Kentucky patients rely on their doctors to provide skilled medical care. But being human, doctors sometimes make mistakes. When it comes to medical malpractice claims, a report reveals that diagnostic errors are the number one cause. And the incidence of diagnostic errors remains high, though other types of medical malpractice claims have decreased, according to an author of the study.
The study examined more than 10,000 medical malpractices claims that were filed between 2013 and 2017. Diagnostic errors accounted for 33 percent of the claims. Surgical or procedural mistakes represented 24 percent of the claims, and medical management claims were the third most common type at 14 percent.
Of the diagnostic errors claims, 36 percent involved the death of a patient. Another important finding was that 36 percent of the claims involved treatment in an outpatient setting. One author of the report says that this correlates with the increasing practice of moving patients out of hospitals and into outpatient care. The author says that to reduce diagnostic errors, doctors should consult with peers. He says that misdiagnoses often occur when doctors are faced with heavy workloads, and he suggests encouraging a culture in which doctors feel comfortable admitting to uncertainty and seeking help in making accurate diagnoses.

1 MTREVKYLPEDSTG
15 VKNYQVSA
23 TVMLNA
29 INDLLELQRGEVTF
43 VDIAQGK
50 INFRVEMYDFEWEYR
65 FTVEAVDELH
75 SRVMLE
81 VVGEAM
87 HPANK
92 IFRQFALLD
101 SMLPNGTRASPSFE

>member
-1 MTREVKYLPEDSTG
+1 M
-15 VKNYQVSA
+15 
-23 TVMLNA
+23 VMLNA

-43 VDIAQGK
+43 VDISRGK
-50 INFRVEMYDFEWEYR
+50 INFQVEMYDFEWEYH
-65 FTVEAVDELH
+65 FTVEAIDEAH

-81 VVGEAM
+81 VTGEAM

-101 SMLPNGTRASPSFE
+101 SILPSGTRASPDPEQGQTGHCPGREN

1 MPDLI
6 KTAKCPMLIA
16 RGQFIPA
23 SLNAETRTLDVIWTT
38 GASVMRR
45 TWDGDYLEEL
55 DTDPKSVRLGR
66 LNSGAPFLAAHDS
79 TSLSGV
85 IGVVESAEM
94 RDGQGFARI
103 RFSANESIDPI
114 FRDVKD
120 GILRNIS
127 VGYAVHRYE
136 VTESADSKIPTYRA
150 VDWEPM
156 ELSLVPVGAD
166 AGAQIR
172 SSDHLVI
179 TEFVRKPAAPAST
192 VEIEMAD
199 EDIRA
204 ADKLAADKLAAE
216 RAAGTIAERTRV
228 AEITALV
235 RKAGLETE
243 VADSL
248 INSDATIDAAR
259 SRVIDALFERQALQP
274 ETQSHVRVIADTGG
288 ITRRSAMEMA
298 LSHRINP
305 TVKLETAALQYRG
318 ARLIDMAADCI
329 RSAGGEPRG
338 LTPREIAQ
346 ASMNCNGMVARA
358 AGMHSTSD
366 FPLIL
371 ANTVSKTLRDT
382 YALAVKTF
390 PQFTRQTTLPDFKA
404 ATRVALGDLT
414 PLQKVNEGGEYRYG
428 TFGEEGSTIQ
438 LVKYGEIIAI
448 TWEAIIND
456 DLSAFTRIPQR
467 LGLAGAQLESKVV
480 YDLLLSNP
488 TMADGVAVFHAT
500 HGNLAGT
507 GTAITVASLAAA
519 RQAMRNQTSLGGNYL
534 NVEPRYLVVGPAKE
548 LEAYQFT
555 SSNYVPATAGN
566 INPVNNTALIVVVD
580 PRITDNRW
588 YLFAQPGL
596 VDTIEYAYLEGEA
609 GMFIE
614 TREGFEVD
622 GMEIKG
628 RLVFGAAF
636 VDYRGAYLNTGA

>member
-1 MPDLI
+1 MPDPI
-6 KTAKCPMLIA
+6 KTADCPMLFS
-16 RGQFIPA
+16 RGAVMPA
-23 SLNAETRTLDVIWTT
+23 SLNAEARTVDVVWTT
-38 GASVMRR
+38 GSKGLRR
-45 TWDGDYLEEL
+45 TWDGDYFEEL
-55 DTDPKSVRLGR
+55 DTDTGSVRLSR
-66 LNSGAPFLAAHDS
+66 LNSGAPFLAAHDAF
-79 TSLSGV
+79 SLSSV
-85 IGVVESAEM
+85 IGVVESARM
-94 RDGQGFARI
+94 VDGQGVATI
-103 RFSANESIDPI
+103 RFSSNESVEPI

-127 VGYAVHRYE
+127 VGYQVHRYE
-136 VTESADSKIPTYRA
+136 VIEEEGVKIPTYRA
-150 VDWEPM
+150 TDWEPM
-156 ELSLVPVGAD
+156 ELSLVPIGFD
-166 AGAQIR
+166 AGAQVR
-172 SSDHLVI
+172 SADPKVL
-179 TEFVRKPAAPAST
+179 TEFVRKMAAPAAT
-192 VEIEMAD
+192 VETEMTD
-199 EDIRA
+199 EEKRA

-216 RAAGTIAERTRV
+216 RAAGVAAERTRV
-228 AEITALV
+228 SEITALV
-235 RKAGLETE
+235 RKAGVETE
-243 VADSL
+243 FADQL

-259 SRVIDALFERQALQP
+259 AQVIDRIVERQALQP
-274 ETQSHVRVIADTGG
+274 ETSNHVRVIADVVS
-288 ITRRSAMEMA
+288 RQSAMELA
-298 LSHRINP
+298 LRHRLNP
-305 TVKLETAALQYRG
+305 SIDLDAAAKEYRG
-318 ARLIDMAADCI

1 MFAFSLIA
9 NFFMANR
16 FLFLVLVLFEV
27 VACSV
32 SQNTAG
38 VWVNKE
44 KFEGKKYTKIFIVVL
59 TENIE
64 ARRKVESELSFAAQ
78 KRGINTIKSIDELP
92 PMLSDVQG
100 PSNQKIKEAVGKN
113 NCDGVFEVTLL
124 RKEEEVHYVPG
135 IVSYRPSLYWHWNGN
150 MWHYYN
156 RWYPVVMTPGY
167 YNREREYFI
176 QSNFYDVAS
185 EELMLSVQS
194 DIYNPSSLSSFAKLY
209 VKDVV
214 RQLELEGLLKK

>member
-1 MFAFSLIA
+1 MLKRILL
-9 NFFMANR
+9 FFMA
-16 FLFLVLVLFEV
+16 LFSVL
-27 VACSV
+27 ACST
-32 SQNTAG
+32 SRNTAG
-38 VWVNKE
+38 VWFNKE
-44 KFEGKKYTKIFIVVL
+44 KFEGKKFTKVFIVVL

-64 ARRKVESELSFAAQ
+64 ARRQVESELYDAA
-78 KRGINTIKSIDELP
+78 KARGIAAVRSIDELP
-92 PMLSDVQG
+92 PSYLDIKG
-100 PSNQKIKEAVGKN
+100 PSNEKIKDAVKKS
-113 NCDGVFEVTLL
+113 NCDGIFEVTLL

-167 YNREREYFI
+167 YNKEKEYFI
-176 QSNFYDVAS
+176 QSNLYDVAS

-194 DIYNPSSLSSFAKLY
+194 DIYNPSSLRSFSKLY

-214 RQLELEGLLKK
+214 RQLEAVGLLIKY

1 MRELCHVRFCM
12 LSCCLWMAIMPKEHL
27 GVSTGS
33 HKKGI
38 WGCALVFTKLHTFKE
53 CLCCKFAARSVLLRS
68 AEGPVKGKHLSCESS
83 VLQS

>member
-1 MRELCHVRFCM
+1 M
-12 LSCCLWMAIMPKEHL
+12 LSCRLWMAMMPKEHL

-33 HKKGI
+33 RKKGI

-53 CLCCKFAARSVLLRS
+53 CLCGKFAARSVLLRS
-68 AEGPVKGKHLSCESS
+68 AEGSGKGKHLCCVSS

One of the most important aspects of medical malpractice claims is bringing in outside experts to testify on behalf of the patient. Independent medical experts will commonly be asked by the patient’s attorney to determine whether the health care professional in question failed to provide the requisite standard of care which led to the patient being harmed.